Abstract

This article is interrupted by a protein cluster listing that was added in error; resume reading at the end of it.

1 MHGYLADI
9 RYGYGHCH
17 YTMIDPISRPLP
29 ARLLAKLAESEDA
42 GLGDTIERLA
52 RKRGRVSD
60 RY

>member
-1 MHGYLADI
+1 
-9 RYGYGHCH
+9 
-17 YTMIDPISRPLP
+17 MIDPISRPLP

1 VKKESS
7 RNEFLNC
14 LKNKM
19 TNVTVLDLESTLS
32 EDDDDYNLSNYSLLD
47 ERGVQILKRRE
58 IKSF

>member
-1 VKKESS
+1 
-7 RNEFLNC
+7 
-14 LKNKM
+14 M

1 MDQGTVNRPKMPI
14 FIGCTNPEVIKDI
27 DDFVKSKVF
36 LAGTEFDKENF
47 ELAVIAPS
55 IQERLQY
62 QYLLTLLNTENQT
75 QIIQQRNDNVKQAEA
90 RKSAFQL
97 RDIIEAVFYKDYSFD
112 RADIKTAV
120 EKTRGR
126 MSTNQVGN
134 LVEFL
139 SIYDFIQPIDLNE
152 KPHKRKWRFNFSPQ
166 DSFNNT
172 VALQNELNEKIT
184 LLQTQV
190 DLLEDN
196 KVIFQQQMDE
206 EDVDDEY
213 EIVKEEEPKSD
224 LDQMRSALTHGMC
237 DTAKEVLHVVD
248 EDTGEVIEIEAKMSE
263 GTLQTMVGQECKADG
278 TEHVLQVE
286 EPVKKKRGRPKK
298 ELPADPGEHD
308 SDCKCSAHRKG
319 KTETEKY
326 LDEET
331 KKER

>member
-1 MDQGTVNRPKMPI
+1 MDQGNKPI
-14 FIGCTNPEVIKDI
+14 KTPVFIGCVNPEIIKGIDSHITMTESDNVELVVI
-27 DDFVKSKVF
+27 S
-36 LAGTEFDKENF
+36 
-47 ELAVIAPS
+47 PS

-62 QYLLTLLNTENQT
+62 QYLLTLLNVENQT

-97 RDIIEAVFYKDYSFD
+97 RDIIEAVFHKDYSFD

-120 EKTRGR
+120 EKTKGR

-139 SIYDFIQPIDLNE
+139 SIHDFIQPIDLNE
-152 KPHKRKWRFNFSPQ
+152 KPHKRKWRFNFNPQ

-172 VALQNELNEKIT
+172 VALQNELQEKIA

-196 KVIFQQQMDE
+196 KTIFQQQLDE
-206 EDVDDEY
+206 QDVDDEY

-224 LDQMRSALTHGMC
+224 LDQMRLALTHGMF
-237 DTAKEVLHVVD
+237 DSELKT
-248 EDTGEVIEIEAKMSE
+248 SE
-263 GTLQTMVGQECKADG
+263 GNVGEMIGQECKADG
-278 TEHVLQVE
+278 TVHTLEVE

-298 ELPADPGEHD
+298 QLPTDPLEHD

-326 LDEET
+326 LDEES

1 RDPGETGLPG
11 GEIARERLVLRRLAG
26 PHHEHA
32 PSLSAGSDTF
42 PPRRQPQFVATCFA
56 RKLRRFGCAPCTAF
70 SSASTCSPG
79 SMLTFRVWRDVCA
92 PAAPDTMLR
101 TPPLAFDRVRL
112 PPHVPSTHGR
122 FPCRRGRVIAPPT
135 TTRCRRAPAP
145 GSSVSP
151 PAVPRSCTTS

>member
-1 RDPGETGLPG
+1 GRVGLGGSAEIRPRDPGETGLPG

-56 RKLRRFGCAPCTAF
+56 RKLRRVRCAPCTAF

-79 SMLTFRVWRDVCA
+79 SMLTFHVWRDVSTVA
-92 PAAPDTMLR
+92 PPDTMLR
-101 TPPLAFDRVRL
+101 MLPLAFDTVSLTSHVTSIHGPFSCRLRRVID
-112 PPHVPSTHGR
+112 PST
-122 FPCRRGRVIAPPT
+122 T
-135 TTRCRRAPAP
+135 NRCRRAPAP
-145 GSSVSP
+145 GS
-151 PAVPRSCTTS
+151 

We characterize fracture evolution in pahoehoe lava flows of the eastern Snake River Plain, Idaho, and highlight significant differences to flood-basalt sheet flows and implications for hydrologic models. There are four distinct fracture types in east ern Snake River Plain flows: (1) column- bounding; (2) column-normal; (3) entablature; and (4) inflation fractures. Types 1–3 are driven by thermal stress, whereas type 4 is induced by lava pressure from within the flow. Thermal stress distribution in a flow is dictated by its aspect ratio (width/ height), which controls the shape of isotherms. Isotherms control column-bounding fracture orientations, resulting in increasingly radial fracture patterns as the aspect ratio approaches unity. Column-normal fractures form in response to thermal stress and fracture-induced stress within basalt columns. Overlap in the timing of column-bounding and column-normal fracture growth has resulted in complex fracture relationships. Column-normal fracture growth is strongly influenced by vesicular layers, which act as mechanical heterogeneities, creating preferential pathways for fracture growth as well as causing jogs or terminations along column-bounding fractures. Eastern Snake River Plain entablatures, which preserve the shape of the central lava core during the final stages of cooling, have distinctly different origins and fracture styles compared to sheet flows. Entablatures formed by penetration of the edges of pressurized lava cores by inflation fractures, causing rapid convective cooling. In addition, inflation fractures significantly perturb isotherm shapes in lava flows, affecting flow-scale fracture patterns and densities. The overall effect of all these processes is a complex pattern of fracturing that attests to a strong impact by each fracture type on the growth behavior of all other fracture types.

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